Shifter Kit

Discussion in '2-Stroke Engines' started by Canon, Feb 10, 2010.

  1. Canon

    Canon New Member

    Seems like a lot of you guys use these, wheres the best place to get them and as far as bang for your buck are they worth it? I'm in college and the only income I'm getting is from a part time job but I love the idea of increased speeds and efficiency. Also in comparison to the installing of the motor kit, how difficult is it to install a shifter kit?

  2. You can get one at Sickbikeparts.
  3. EnFlaMEd

    EnFlaMEd Member

    Bang for buck, definitely.
    Source from Sick Bike Parts
    Install: Personally mine was easy but it took me ages and ages to get it setup right and I had to modify a couple of things. I'm sure if I built another though I would get it right first time now that I have had the experience.
  4. AussieSteve

    AussieSteve Active Member

    I've had mine running for a few days now and can't say a bad word.
    And I'll never go without gears again.
    With derailleur, (derailler), gears, a good wide ratio spread helps. Shimano MegaRange etc, I've learned.
    For my purpose, I'm also buying a couple of alternate sprockets, to make pedal-starting easier.
    There's a thread in 'Frame-Mounted Drive Trains' with a few ratios and speeds:- SBP Shift Kit - Ratios, Speeds and Pedal-Starting. I've done a few calculations there that might help you decide, but they're only for a 14-28 6-speed.

    I'm still getting over that initial buzz of changing gears.

    ... Steve
  5. EnFlaMEd

    EnFlaMEd Member

    With time steve you will be able to shift at near full throttle. Up and down. I love it! I just wish my MB had a even more grunt!
    Last edited: Feb 11, 2010
  6. AussieSteve

    AussieSteve Active Member

    Hello André. Yeah, I'll second that - I love it too. I can already shift up OK at higher revs, but have been extra-cautious about rolling the throttle off, changing, then rolling it back on, to get the feel of things.
    In reality, there's not much need to roll it off too slowly, as long as it's not opened up again too quickly. I've been taking note of the slight take-up when the pressure starts to go back on the rear freewheel cassette. You can feel when it has engaged properly.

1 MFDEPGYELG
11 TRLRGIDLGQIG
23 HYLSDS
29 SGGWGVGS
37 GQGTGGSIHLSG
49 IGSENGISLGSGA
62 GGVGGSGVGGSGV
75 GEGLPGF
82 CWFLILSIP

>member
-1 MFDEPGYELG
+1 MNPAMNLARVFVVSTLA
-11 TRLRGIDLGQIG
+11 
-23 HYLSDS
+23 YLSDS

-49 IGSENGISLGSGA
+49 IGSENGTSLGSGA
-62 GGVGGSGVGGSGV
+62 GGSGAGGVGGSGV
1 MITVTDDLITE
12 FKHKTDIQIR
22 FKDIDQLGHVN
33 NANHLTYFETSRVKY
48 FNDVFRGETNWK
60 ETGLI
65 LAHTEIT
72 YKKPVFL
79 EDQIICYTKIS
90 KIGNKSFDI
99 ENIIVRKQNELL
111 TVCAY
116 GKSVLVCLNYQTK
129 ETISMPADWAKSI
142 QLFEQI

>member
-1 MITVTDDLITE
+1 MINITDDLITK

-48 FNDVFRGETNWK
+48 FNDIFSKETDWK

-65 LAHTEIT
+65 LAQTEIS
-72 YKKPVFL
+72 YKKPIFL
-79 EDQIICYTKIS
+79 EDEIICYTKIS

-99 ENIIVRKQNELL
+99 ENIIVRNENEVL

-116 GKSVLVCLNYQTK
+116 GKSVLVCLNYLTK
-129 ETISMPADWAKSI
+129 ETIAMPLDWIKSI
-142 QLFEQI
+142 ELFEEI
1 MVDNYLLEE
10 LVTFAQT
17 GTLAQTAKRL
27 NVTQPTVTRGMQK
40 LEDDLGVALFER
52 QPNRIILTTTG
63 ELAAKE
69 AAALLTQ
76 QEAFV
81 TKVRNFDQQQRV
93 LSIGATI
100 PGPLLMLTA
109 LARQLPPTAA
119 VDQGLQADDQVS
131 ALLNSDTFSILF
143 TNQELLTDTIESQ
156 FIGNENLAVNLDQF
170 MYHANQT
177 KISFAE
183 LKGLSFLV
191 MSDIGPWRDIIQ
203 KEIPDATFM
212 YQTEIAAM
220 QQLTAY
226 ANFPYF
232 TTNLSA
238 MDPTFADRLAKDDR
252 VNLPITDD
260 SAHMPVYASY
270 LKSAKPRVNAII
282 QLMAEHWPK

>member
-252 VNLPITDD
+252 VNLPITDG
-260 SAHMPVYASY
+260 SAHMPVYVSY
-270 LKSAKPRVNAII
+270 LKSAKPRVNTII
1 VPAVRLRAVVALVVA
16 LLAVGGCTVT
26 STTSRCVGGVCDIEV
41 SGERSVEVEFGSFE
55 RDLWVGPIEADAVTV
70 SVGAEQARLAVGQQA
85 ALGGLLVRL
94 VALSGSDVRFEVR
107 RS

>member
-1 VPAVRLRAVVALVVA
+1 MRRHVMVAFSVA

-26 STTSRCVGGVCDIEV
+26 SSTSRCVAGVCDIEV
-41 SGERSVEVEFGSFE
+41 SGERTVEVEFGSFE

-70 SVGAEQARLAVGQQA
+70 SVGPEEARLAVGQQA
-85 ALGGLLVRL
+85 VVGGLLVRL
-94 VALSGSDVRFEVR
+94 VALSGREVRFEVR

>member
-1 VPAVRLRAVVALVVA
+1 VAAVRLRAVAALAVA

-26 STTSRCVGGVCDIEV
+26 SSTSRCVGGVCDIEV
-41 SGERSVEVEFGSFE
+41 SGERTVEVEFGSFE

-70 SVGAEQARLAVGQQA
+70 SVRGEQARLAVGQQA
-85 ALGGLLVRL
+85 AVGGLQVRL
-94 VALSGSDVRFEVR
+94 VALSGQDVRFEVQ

As you say, a bit of practice.
    I need to get used to selecting the right gear as I slow down, too, since you can't feel it with a freewheel and want to be in the right gear when you accelerate again. Getting better at that.
    I'm finding that part of the fun is learning the technique, and I always did like clutchless changes on dirt bikes.

    ... Steve
    Last edited by a moderator: Dec 16, 2015
  7. Pablo

    Pablo Motored Bikes Sponsor

    I think most people find grip (type) shifters to be the most natural feel for shifting, personally I'm not a thumby guy. Not advising full throttle shifts......but with a little practice, you can slam through the gears very rapidly. Did I say FUN??

    Anyways - thanks fellas! Jim and I are still amazed. Just when we think we have the whole stock keeping, JIT, never on backorder thing all figured out, something takes off. We order HD FW's 100 at a very short cycles.....I think White has other priorities (like their "normal" products!)
  8. AussieSteve

    AussieSteve Active Member

    I agree, Paul. My electric bike has a 6-speed grip shift on the LHS and I'd never go back to another type.
    I already have one ordered for my MB, due any time.
    I rode a Lambretta motor-scooter years ago when I was a kid that had a LHS grip-shift, 3-speed from memory. It also had a side-car. Great fun.

    Another point on the shift kit - I've noticed that I can actually relax finally and not be constantly concerned about that dangerous stock tensioner/sprocket/rag-joint setup, in terms of the LHS chain derailing or the tensioner pivoting inwards, into the spokes.
    On a ride, that was my single biggest concern before, with good reason.
    Not any more, and no need for the fancy tensioner that I had planned.
    Peace of mind.

    ... Steve
    Last edited: Feb 12, 2010
  9. Canon

    Canon New Member

    I'll start cutting back on some things to save the money for one of these things, there are 3 kits ranging from standard to premium is the premium a must or could I get away with standard?
  10. Ghost0

    Ghost0 Guest

    Here is the simple answer on the differences between the 3 versions of the kit. All of the kits have the same basic parts except for the following.